What do you appreciate about being Jewish? “When religion does when it’s supposed to do, it gives meaning and purpose to your life. What are we here for; what is important; how do we allocate our time and resources in meaningful, purposeful ways? I read a quote by Mark Twain that says the two most important days in your life are the day you are born and the day you find out why. ‘What do you want to be when you grow up?’ is a lousy question to ask students. A better question is, ‘What kind of person do you want to be?’ Make sure the person the world sees is the same that’s on the inside. Any gap creates a lot of hypocrisy, and I believe a lot of mental health tension. Now that I’m retired, I don’t have to work to make money; but I still have a need to work to make a difference.”
How have you practiced Jewish values in your life? “As a psychologist for Wayne/Finger Lakes BOCES for over 30 years, I was fortunate to have a career that made a monumental difference in the lives of kids. Many had severe behavioral challenges: explosive behavior, anger issues. One thing I tried to do was to help separate their feelings from their behavior. I also worked with kids with autism and their families. My involvement with the Education Bridge of Federation's Partnership2Gether, and the Rochester Jewish Coalition for Literacy in the Rochester City School District, comes out of the social-action belief that we’re here to make the world a better place. Tom Perez, the former Secretary of Labor, said the real problem in our country is that for many kids, their zip code determines their future. I grew up in 14621, Remington Street. It was Orthodox then; but nowadays, maybe a third to half of males will be incarcerated for something a white suburban kid in ‘14618’ wouldn’t be. Part of my work in the Rochester schools is to make sure these kids are not defined by their zip code, so they can have the same opportunities my children and grandchildren have. My approach is engaging people to take ownership of their situation, so emotions don’t overflow into behavior; so we deal with conflict to solve problems in healthy ways and overcome the ‘lumps and bumps.’ How can I help people who see things differently come to a consensus? They are what people call ‘soft skills’ and people often don’t value them until they need them. But I would tell you soft social skills are what make the world go round, the lubricant of our society.”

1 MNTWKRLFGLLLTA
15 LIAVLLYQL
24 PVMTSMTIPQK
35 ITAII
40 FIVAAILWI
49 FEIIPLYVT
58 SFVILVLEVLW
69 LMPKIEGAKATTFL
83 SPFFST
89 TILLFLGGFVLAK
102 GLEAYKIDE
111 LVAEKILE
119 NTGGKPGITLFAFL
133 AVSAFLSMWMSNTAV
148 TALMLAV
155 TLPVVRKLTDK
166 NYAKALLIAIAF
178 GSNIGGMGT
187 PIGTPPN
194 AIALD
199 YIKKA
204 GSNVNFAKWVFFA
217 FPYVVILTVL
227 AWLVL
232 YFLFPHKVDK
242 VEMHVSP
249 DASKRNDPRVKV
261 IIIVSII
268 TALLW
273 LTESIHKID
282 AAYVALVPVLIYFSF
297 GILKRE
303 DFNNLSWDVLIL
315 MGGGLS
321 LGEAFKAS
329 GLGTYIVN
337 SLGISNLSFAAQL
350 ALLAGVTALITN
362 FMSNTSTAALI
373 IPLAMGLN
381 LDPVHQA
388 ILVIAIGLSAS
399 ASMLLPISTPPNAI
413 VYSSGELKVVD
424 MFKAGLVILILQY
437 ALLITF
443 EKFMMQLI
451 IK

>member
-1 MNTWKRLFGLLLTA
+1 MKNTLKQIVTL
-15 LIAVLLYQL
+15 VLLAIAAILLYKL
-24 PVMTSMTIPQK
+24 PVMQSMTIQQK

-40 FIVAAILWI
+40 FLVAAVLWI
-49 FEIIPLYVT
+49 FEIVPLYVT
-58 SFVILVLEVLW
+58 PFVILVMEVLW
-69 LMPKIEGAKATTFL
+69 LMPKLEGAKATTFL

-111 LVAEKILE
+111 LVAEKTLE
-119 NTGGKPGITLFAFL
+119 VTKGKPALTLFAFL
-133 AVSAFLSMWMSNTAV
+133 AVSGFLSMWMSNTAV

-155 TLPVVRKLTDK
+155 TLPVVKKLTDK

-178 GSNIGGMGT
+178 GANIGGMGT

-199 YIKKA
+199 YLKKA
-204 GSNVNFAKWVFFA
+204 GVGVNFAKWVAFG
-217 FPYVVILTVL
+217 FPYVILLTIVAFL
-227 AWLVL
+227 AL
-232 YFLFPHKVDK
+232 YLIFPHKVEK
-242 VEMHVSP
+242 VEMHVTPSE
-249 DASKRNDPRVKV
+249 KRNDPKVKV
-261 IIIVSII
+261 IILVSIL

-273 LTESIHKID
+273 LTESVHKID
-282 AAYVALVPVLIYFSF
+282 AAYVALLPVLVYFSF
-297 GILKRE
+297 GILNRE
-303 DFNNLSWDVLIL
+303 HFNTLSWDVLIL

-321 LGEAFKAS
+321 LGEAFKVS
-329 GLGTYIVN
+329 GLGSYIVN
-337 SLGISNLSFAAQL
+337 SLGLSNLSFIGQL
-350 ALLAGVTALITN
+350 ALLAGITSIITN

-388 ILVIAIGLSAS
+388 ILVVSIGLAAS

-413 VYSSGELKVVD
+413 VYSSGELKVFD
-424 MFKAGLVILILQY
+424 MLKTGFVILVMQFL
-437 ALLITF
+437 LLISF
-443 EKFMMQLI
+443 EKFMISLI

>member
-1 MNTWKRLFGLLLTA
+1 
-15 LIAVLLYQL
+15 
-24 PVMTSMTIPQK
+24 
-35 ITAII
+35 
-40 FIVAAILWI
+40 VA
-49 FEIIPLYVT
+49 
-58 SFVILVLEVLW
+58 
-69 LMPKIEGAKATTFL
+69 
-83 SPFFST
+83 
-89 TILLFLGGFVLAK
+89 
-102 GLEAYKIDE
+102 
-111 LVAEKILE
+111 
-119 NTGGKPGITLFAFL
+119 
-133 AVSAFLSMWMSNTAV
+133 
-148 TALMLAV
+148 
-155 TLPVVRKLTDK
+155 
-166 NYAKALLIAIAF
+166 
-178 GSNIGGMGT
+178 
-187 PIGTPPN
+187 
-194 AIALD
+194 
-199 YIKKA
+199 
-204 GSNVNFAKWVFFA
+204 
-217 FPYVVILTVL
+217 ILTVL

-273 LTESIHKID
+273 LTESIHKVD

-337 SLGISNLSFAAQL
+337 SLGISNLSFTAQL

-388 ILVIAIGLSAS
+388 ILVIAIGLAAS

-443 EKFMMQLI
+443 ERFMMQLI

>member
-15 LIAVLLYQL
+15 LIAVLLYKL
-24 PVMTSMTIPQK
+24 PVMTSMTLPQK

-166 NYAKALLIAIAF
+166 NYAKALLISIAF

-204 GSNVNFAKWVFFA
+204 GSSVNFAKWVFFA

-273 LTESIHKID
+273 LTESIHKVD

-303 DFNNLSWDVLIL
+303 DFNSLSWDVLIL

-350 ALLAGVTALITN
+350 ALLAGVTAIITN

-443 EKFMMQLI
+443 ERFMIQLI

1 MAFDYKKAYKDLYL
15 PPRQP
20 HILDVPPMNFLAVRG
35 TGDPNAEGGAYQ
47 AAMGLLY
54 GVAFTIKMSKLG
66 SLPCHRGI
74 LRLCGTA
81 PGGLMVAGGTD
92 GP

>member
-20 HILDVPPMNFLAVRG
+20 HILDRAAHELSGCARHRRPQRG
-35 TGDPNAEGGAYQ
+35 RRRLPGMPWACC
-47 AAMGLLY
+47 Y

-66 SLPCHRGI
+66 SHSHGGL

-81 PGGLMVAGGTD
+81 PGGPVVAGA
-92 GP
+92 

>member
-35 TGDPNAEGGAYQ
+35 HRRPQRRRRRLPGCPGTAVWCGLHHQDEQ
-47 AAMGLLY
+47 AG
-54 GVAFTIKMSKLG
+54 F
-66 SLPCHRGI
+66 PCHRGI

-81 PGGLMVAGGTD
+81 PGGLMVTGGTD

“At Federation, our Partnership2gether partners people in Rochester with people in Modi'in, Israel. That includes RAMIM, Journey For Identity and Education Bridge, where I got started: pairing schools and teachers in Israel and here. Our outlook is we want Israel to be a special country. If you go to Italy, you step off the plane and you’re excited, but you’re not going home. In Israel there’s a different emotional experience. For us, our motherland isn’t Belarus or Minsk. It’s Israel. The Journey for Identity tackles the issue of how we get the next generation engaged. I joined the Jewish Education & Engagement Committee to make sure our communities are inclusive, that we support families who have special needs. All of us if we live long enough will have special needs so we need to create a society that’s receptive to them.”
Can you share something interesting about yourself?
“When I turned 60 and my son Josh turned 30 in 2012, we ran the Jerusalem Marathon together. We pictured Jerusalem being warm so we brought shorts and T-shirts. It was 37 degrees, cold windy and rainy; and it’s hillier than you could ever imagine.”